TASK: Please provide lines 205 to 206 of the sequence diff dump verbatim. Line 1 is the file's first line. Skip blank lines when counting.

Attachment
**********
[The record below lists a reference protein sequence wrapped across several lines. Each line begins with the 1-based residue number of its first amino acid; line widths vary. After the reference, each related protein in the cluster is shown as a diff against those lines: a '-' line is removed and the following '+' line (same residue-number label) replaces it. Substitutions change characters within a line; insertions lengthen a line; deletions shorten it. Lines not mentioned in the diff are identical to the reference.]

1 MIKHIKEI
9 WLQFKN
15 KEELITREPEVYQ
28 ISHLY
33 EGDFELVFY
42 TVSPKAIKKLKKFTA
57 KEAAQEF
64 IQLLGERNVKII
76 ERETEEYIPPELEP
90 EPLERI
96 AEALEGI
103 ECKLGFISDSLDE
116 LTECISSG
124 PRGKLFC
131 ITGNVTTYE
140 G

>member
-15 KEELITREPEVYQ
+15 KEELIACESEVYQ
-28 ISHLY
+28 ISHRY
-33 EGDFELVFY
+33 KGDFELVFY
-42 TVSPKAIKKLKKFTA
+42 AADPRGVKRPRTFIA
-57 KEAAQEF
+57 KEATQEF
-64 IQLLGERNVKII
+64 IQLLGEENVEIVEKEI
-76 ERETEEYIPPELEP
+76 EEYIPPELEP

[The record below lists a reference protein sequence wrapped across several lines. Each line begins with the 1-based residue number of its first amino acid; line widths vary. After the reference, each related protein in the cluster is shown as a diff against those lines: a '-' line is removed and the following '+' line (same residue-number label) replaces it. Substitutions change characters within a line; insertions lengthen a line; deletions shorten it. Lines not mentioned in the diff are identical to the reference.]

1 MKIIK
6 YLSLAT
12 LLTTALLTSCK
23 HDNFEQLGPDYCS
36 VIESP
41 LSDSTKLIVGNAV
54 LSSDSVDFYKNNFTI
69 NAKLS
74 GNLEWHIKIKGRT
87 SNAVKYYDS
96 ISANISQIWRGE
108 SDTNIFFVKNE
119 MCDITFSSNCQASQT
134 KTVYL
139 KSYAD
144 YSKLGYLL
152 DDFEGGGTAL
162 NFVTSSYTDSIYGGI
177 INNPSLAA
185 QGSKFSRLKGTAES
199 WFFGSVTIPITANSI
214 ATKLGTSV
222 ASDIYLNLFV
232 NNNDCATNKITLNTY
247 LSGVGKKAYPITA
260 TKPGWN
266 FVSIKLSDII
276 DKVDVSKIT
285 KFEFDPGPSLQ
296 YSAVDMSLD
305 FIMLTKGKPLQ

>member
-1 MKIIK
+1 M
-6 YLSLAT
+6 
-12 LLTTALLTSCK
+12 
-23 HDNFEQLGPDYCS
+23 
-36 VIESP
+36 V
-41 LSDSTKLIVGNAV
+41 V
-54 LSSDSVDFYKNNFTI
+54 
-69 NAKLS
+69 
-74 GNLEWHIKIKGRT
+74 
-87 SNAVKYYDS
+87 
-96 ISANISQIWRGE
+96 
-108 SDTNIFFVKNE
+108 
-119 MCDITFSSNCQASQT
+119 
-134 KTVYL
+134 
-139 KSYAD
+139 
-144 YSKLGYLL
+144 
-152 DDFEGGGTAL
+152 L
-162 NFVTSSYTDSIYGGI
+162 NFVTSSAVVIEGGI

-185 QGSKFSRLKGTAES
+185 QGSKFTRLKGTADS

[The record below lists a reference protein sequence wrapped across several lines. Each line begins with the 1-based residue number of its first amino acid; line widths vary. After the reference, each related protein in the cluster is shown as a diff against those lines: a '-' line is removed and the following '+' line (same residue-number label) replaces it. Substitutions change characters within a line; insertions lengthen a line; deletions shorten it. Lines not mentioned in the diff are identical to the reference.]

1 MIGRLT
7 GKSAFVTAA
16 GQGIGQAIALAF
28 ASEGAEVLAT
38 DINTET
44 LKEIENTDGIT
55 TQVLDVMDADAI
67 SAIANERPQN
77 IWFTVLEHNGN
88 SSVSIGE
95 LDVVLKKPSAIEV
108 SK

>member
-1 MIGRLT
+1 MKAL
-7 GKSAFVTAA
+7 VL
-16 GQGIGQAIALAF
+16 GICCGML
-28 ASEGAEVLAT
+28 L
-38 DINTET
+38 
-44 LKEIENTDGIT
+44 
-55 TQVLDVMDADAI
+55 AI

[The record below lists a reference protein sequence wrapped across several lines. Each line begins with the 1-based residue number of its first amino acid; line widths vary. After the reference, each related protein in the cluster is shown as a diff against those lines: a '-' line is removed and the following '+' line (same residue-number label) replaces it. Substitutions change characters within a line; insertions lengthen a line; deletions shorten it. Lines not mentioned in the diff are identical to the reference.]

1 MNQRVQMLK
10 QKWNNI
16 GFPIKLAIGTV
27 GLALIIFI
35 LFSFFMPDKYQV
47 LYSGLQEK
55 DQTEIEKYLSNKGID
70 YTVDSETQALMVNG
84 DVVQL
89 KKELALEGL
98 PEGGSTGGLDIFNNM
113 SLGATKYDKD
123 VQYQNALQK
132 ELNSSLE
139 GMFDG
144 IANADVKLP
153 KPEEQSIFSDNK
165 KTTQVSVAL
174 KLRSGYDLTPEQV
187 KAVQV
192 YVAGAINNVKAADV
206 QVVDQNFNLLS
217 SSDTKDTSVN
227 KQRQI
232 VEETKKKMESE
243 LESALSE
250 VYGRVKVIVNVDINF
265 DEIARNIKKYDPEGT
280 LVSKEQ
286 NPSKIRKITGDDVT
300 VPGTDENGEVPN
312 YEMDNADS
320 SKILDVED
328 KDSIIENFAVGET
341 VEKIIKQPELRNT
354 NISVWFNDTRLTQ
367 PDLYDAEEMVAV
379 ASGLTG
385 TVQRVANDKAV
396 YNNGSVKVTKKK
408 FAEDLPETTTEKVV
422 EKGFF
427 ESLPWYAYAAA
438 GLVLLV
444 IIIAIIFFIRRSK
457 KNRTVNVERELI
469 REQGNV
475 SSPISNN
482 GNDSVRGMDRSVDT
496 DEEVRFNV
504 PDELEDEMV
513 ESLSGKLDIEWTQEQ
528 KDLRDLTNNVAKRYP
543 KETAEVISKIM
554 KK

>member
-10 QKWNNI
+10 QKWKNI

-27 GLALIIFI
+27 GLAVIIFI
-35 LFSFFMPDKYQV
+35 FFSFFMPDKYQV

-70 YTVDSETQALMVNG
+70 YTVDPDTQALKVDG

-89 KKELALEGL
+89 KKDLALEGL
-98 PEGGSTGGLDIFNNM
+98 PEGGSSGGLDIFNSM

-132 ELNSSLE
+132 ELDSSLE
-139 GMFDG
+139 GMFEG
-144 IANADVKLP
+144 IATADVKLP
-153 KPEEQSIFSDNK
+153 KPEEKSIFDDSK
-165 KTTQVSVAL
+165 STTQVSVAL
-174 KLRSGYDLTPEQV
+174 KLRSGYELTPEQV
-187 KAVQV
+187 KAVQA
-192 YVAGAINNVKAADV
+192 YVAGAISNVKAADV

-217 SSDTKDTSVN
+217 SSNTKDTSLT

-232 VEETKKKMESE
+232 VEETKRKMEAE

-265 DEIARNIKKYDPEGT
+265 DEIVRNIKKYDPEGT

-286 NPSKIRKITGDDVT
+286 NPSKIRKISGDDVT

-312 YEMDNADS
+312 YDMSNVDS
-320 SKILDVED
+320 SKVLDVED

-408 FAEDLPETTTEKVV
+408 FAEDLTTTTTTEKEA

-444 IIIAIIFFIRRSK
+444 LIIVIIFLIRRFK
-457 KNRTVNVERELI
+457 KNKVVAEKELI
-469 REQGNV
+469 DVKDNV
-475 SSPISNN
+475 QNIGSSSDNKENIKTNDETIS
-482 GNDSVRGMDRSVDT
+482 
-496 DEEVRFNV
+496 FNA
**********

-144 IANADVKLP
+144 IATADVKLP